Crowd surfing: Surviving and thriving in the age of consumer empowerment.
Martin Thomas and David Brain.
London: A & C Black, 2008. 194 pp.
I noticed a stack of colorful postcards on the counter of a neighborhood liquor store. They advertised an online art gallery sponsored by Milwaukee, Wisconsin’s Pabst Blue Ribbon brewing company. The online gallery features paintings, sculpture, photography and poetry created by fans of the brand. The site also offers the usual content as well, including the history of the brand and a shop for apparel and headwear.
Welcome to the world of crowd surfing, where businesses (and politicians) bring the crowd into the brand and encourage them to co-create it.
On a less mundane level, newly inaugurated US President Obama used crowd surfing to great effect during his campaign. His team and his supporters all used online social networks and related technologies in a way that serves as a model for politicians and business alike.
A new generation of business and political leaders has learned how to harness the energy, ideas and enthusiasm of empowered consumers, say Crowd Surfing authors David Brain and Martin Thomas. These consumers are emboldened and enthused by a new spirit of enquiry and self-expression, and powered by the Internet.
Crowd Surfing presents a series of case studies showing how savvy business and political leaders realize that “giving their customers, partners, voters and employees a greater say in the way that their businesses operate is, paradoxically, the most effective way to ensure a degree of control over their corporate or political destiny.”
Co-author David Brain is European CEO of the global PR firm Edelman and has a 30 year history in PR, corporate communications and advertising. Martin Thomas heads Snapper Communications where he consults and trains and writes for a number of major brand owners and agencies.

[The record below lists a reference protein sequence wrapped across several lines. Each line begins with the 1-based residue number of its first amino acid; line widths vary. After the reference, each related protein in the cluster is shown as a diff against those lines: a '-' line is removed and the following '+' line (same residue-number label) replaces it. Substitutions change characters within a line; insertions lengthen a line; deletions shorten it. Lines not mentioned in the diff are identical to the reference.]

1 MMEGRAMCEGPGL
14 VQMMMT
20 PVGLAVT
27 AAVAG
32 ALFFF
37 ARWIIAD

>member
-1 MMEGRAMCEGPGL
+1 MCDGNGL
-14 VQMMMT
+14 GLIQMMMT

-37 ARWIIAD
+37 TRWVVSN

“Whether buying a book, a holiday, or a new car, the opinions of our fellow consumers appear to carry as much, if not more, weight than those of the established order,” they write. And this empowered crowd of consumers and Web-enabled activists can sometimes force powerful corporations to reverse unpopular policies.
A fundamental principle of this book is that collaborative or participative forms of communication, which involve the crowd, are more engaging and therefore more effective.
As an example: The CEO of Canadian mining company Goldcorp flouted mining industry convention by posting the company’s proprietary geological data about its Red Lake mine on a web site. A prize of $575,000 was offered to anyone in the world with good ideas on how to fund six million ounces of gold. The submissions identified 110 drilling targets, half of which were new prospects, and from a final shortlist of five targets, four yielded gold.
The authors emphasize that many business leaders miss out by not taking such opportunities to speak directly to people interested in their businesses, and to listen to what they have to say (even the lunatics). They invite consumers and lunatics to visit the book’s accompanying blog.
“If you already think that customers and stakeholders are becoming troublesome, difficult, and intrusive, then you should probably quit the corporate world now,” they write, “because very few firms and organizations will be able to opt out in the future. Crowd surfing may be something that many in business and politics think is still merely an option, but this change on its own is probably enough to shatter that illusion.